VeryAware: The costumes are so beautiful – how they work to inform the narrative. Was this something that was in the book or was this something you collaborated with [costume designer] Jacqueline Durran?
No, I mean there is some reference in the book, you know, as a piece of naturalism Tolstoy was incredibly meticulous in his detailed description in almost everything, including scything, and so he does refer to the dresses a bit, he does refer to Anna’s dress at the ball being black velvet, once we decided to set the film in this stylized world we realized that in the same way with choreography – as long as you have done your research, do you know what I mean – you did the research, and then allowed ourselves to break some rules, as long as we knew what the rules we were breaking were. I liked very much what the silhouette of the dresses of the period, I didn’t like the detailing and I noticed that the silhouettes were very similar to the Dior silhouette’s of the 1950’s. So we used Dior as a reference as well and together we created this kind of fashion that was individual, unique to the movie that spoke about Anna, for instance, being surrounded constantly by death and sex – she’s always got a dead animal around her shoulders, and then things like the peasant class using a lot of eastern influence fabric to get a sense of the breath of the country that it went from Finland, India, and China. It was kind of playing with everything really.
Q: The attention to detail you talked about gives the film richness and something interesting to see everywhere we look, but it also tends reminds us how different our world is today. Do you find feminist elements to the story or elements in the way the story that is being interpreted that are directly applicable with what we are dealing with today?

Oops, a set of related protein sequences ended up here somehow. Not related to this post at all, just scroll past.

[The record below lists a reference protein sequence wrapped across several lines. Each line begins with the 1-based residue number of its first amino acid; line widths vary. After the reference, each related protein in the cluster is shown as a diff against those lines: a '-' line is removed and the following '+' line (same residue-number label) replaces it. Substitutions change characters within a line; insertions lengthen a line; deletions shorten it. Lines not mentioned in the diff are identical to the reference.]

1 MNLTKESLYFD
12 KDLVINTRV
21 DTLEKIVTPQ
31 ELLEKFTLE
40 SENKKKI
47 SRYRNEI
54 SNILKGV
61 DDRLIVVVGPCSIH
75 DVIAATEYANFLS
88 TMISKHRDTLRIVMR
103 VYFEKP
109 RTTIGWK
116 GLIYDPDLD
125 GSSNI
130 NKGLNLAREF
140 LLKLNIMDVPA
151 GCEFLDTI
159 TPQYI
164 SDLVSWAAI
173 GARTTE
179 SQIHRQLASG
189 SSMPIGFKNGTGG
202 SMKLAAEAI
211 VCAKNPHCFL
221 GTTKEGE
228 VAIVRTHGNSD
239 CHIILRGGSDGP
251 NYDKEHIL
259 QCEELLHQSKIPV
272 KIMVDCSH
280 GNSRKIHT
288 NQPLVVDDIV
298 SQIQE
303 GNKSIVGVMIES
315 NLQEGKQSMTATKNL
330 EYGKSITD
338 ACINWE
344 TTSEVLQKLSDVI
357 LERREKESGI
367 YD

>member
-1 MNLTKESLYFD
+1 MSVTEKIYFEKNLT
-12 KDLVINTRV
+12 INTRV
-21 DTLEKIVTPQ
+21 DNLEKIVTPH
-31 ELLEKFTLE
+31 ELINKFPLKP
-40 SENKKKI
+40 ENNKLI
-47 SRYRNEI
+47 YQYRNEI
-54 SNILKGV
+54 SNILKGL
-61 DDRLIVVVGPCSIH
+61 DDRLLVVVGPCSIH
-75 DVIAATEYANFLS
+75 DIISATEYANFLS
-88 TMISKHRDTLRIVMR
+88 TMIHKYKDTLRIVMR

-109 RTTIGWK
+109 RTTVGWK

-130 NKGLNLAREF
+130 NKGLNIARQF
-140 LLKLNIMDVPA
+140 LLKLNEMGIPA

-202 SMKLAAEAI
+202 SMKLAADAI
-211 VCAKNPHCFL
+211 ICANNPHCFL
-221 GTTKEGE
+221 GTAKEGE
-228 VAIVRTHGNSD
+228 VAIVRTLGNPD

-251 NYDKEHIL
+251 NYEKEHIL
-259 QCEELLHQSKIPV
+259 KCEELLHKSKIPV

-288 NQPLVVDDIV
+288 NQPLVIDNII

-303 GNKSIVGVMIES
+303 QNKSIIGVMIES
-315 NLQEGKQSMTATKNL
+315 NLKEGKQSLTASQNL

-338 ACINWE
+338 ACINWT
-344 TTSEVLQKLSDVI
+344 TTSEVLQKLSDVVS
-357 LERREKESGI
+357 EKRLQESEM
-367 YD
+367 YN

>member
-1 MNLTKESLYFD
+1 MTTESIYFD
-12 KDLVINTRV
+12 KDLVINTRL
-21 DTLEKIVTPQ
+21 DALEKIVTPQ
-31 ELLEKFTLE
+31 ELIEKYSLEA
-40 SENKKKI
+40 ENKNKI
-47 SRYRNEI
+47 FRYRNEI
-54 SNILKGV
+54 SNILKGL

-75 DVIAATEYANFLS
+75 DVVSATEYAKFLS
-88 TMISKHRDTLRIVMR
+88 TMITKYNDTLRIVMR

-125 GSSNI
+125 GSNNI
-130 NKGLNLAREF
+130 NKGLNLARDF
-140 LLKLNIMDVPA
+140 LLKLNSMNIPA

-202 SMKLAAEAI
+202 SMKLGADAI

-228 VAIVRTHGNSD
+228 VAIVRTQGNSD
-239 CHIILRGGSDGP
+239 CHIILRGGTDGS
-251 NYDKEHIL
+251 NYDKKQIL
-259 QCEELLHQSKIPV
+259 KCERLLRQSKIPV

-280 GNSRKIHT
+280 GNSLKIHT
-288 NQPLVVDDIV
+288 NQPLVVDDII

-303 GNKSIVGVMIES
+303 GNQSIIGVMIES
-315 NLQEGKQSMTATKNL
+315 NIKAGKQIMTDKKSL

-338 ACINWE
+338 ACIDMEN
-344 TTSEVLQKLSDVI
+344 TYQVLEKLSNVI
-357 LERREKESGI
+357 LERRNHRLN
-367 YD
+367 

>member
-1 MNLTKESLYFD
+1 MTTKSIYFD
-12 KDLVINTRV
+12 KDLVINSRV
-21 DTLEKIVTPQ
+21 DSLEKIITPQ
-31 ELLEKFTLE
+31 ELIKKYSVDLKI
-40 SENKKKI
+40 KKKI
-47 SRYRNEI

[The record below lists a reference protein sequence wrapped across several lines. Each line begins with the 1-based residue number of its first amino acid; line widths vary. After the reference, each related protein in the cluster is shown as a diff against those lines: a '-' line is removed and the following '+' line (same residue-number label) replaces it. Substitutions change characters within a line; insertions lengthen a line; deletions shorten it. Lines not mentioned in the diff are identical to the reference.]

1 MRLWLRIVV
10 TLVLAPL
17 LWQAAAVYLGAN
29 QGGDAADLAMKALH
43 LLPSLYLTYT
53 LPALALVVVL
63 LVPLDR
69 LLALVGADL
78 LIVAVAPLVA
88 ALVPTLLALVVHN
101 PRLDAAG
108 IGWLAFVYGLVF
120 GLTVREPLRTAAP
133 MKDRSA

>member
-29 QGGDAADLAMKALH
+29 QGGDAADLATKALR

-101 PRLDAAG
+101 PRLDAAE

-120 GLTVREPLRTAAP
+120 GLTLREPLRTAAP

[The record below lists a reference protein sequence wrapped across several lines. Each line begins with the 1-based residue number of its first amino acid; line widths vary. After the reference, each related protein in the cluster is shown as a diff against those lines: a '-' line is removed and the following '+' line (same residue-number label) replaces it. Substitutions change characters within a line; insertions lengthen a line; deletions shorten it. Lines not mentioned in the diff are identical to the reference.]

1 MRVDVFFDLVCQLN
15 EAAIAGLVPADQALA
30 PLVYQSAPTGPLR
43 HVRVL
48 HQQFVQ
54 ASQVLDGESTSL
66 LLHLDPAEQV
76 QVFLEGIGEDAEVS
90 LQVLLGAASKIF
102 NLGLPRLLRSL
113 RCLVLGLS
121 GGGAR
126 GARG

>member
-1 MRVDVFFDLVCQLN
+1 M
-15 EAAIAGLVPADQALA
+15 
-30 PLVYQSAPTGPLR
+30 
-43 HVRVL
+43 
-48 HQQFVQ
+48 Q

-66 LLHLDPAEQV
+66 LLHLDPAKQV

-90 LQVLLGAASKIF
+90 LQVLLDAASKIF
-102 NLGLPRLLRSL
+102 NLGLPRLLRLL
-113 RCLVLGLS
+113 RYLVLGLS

I think there is social relevance, for instance the way rich society can turn on a young woman who seems to have transgressed moral values of her male dominated world – yeah I can see that happening. But for me personally I think that I’m more interested in the emotional personal relevance. This is a film about love and the potential for love to reveal to us our humanness and possibly even a gate way to the divine, and I think that is what [Leo] Tolstoy was getting at and therefore what I am getting at, and that’s what I am trying to figure out in my own life you know – I’d like some piece of mind, I’d like to feel that I’m a good man, a good husband, and that I am at peace with the world, and I think that is what Tolstoy was trying to figure out too.
ANNA KARENINA opens in limited release on Friday, November 16 to be followed by a wide roll out soon thereafter.Powered by Sidelines